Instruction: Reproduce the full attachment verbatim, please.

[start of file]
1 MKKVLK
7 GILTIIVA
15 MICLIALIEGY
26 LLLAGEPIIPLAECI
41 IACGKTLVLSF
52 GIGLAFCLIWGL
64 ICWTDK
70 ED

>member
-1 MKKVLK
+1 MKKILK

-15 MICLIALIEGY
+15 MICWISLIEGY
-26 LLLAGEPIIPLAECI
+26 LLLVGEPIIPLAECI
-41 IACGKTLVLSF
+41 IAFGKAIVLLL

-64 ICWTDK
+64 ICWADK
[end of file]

1 MKKVLK
7 GILTIIVA
15 MICLIALIEGY
26 LLLAGEPIIPLAECI
41 IACGKTLVLSF
52 GIGLAFCLIWGL
64 ICWTDK
70 ED

>member
-1 MKKVLK
+1 MKKILK

-15 MICLIALIEGY
+15 MICWISLIEGY
-26 LLLAGEPIIPLAECI
+26 LLLVGEPIIPLAECI
-41 IACGKTLVLSF
+41 IAFGKAIVLLL

-64 ICWTDK
+64 ICWADK